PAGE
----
In the line of duty, the ultimate test of an officer’s abilities can arise at a moment’s notice. For Hoboken Police Officer Keith Rotondi, it took less than five minutes on a spring evening to go from filing a report at headquarters to facing down a man with his hand in his jacket pocket begging to be shot.
On March 26, Rotondi responded to reports of a shoplifting at a downtown pharmacy. He chased the alleged suspect on foot into the Hoboken PATH station. With nowhere left to run, the man turned to Rotondi on the platform with his hand concealed. “He kept saying, ‘you’re gonna have to shoot me!’ ” the officer recalled.
The man had had previous run-ins with Hoboken police and was known to sometimes carry a firearm. Even worse, Rotondi’s radio didn’t work underground, leaving him without backup until another Hoboken policeman, Ferdinand Rivera, arrived.
Rotondi had his gun trained on the suspect, but didn’t want to use it.
“Nobody got hurt; that’s the bottom line.”—Keith Rotondi
Finally, the man turned away from Rotondi and threw a plastic bag allegedly containing synthetic cannabis onto the train tracks. With the potential threat dispelled, the officers were able to restrain and arrest the man, who was charged with shoplifting, possession of a controlled dangerous substance, and resisting arrest.
Rotondi credited his composure to the biannual training he receives from the Hoboken Police Department’s firearms instructors. “We do it so much and they do it so well that it just came into play,” said Rotondi. “I think any cop in this department would have done the same thing I did.”
Against the backdrop of an ongoing national conversation over shootings of unarmed suspects by police, the example set by Rotondi in March stands out as a heartening counterpoint.
“Nobody got hurt, that’s the bottom line,” he said. “At the end of the day, that’s what we want.”
In recognition of his extraordinary restraint, Rotondi was awarded the Croix de Negotiator Laurel at the 2015 Hoboken Police Department Awards Recognition Program Ceremony on July 27.
Rivera received the Gallantry Star for his role in the incident.
The two were among 69 officers honored at the event for exceptional acts committed in the line of duty.
Over the past two years, Hoboken law enforcement personnel have foiled car thieves, busted drug-dealing rings, and rescued senior citizens from burning buildings.
Thin blue line
Many of the incidents commemorated at the July awards ceremony involved efforts that almost certainly saved lives.
Last October, a group of seven Hoboken officers worked together to restrain a man threatening to jump off a six-story apartment complex on Jefferson Street. While Sgt. Anthony Pasculli engaged in a nearly hour-and-a-half dialogue with the 23-year-old suicidal male, the other officers cautiously prepared for a rescue grab.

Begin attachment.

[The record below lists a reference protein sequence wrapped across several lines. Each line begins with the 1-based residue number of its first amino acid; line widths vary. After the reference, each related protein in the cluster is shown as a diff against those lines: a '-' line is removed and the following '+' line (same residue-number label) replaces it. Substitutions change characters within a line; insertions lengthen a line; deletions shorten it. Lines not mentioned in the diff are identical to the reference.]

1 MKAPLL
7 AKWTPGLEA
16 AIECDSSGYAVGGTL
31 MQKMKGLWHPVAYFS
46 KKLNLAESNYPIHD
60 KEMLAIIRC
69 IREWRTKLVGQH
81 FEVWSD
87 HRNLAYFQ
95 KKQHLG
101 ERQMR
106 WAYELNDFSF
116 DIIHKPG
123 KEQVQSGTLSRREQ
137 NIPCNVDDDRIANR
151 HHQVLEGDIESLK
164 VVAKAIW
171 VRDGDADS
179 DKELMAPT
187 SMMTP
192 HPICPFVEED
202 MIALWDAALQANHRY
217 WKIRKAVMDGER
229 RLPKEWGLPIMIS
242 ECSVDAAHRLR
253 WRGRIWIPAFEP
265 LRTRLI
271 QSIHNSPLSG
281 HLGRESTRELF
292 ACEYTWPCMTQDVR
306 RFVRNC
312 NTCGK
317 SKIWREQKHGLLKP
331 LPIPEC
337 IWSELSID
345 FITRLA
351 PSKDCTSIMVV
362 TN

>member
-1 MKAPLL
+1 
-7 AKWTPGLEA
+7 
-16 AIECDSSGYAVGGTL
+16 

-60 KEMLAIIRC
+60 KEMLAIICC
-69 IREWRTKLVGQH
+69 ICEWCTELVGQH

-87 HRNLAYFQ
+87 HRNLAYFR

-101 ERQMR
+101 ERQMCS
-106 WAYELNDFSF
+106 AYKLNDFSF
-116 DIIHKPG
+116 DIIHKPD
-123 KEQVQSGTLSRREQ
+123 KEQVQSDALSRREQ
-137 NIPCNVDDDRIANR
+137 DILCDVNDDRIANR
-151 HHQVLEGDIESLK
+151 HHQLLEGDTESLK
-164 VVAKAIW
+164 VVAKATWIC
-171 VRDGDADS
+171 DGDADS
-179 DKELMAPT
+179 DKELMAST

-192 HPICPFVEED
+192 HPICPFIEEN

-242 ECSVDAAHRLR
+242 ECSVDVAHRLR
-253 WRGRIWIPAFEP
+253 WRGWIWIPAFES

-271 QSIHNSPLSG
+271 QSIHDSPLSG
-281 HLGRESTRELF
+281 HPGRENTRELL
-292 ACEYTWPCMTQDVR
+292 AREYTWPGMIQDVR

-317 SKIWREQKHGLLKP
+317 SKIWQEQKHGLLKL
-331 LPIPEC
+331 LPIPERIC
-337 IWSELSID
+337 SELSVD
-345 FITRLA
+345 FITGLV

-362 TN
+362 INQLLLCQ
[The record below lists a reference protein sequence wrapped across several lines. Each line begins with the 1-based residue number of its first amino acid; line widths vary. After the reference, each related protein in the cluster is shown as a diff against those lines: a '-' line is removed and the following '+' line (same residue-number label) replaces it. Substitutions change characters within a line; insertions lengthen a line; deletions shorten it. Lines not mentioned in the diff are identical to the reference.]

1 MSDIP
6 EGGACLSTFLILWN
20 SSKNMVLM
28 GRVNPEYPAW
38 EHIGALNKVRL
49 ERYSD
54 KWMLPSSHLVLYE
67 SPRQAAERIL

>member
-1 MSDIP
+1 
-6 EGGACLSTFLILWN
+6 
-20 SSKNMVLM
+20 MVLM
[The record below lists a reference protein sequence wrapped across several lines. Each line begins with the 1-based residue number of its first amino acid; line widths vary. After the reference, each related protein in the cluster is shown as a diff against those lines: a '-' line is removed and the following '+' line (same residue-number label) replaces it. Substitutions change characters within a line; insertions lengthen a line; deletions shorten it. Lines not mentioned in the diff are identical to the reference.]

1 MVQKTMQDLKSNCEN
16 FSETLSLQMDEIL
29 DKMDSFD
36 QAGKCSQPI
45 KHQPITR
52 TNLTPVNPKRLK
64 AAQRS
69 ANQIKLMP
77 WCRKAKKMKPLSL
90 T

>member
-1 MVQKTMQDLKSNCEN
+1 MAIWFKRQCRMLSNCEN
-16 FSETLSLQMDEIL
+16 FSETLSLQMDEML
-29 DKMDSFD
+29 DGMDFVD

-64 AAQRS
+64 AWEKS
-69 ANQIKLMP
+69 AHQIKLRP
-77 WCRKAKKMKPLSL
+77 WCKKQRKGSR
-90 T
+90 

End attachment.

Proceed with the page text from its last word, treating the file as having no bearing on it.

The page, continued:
By the time Pasculli succeeded in calming down the individual, the officers were in a covert position, ready to spring into action. Together, Sgt. Edgardo Cruz and Officers Juan Madera, Cesar Olavarria, and Armando Caraballo pulled the male down from the parapet of the building to safety.
The operation earned Pasculli the Croix de Negotiator Laurel and Cruz and company the Life Saving award. Officers Nicholas DeTrizio and David Montanez were also given Letters of Commendation for their roles in the incident.
In another striking sequence this past April, police rescued a man who had stripped off his clothing and jumped into the Hudson River. Despite the darkened late night conditions, Special Police Officers Brian Kapp and Jonathan Sabatini quickly spotted the male in the water near the South entrance of Pier C Park, nearly 50 yards from where he had jumped in.
Officers Luke Zeszotarski and James Dillon arrived soon after and threw the man a rescue rope, allowing him to stay above water until a New York Police Department dive boat was able to fish him out.
At the same time, Officers Joseph DiMartino and Paul Quinn had to restrain the man’s brother when he climbed over the river fence with the intention of jumping in after his brother. All six officers were given the Honorable Service award for their performance during the ordeal.
Pulled woman out of car
The police didn’t only save people from themselves.
In July 2014, officers William Montanez and Dylan Archilla risked their lives to pull a woman from a car crash that had triggered a natural gas leak.
Responding to reports of a crash, Archilla and Montanez found the woman’s BMW sedan pinned against a house in the area of 16th Street and Park Avenue. Upon approaching, they noted the odor of natural gas and the hiss of a ruptured line caused by the collision.
As natural gas filled the vehicle’s cabin, Archilla climbed inside and extracted the woman, carrying her to safety with the assistance of Montanez. The feat earned both officers the Life Saving award.
Giving the nod
The recognition and respect of one’s peers is important, but many Hoboken police value the gratitude of those who are saved as well. Even Rotondi had a chance to see the appreciation of the man he came close to shooting in the Hoboken PATH station. Soon after the situation was diffused, Rotondi said, the individual apologized, and the two now see each other frequently on the street.
“We give the nod,” he said. “He knows me, I know him.”
Rotondi said he doubts that the man truly intended to commit suicide by cop that day.
“I think he was freaking out,” he said. “He caught himself in a bad situation, he wasn’t prepared for the situation. Unfortunately, his actions would have been the worst mistake of his life. Fortunately it wasn’t.”
A full rundown of the acts of bravery honored at the 2015 Hoboken Police Department Awards Recognition Program Ceremony can be found online at www.hobokenpd.com/wp-content/uploads/2015/07/2015-HPD-Awards-Ceremony.pdf
Carlo Davis may be reached at firstname.lastname@example.org.